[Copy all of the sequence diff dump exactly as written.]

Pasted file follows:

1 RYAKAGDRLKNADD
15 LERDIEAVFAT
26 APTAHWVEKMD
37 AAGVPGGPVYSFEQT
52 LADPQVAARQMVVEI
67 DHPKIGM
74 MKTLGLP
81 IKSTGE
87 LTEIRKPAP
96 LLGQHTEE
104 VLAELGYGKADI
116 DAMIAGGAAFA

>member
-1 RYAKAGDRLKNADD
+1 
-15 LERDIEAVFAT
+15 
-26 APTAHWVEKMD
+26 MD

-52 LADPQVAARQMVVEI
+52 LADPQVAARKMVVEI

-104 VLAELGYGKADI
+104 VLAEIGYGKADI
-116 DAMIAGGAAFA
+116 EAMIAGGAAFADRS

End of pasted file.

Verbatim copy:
1 RYAKAGDRLKNADD
15 LERDIEAVFAT
26 APTAHWVEKMD
37 AAGVPGGPVYSFEQT
52 LADPQVAARQMVVEI
67 DHPKIGM
74 MKTLGLP
81 IKSTGE
87 LTEIRKPAP
96 LLGQHTEE
104 VLAELGYGKADI
116 DAMIAGGAAFA

>member
-1 RYAKAGDRLKNADD
+1 
-15 LERDIEAVFAT
+15 
-26 APTAHWVEKMD
+26 MD

-52 LADPQVAARQMVVEI
+52 LADPQVAARKMVVEI

-104 VLAELGYGKADI
+104 VLAEIGYGKADI
-116 DAMIAGGAAFA
+116 EAMIAGGAAFADRS